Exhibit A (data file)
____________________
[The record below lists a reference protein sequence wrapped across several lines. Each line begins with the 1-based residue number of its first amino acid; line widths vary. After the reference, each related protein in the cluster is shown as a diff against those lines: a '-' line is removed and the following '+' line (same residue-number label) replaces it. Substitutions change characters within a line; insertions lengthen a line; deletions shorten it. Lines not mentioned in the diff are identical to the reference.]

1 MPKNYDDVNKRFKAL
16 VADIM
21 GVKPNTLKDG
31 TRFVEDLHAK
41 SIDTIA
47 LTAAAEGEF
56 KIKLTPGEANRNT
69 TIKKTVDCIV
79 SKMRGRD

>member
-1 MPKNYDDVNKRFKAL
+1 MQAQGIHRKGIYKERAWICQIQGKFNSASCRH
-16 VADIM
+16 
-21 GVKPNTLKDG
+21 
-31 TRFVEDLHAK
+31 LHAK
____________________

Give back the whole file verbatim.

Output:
[The record below lists a reference protein sequence wrapped across several lines. Each line begins with the 1-based residue number of its first amino acid; line widths vary. After the reference, each related protein in the cluster is shown as a diff against those lines: a '-' line is removed and the following '+' line (same residue-number label) replaces it. Substitutions change characters within a line; insertions lengthen a line; deletions shorten it. Lines not mentioned in the diff are identical to the reference.]

1 MPKNYDDVNKRFKAL
16 VADIM
21 GVKPNTLKDG
31 TRFVEDLHAK
41 SIDTIA
47 LTAAAEGEF
56 KIKLTPGEANRNT
69 TIKKTVDCIV
79 SKMRGRD

>member
-1 MPKNYDDVNKRFKAL
+1 MQAQGIHRKGIYKERAWICQIQGKFNSASCRH
-16 VADIM
+16 
-21 GVKPNTLKDG
+21 
-31 TRFVEDLHAK
+31 LHAK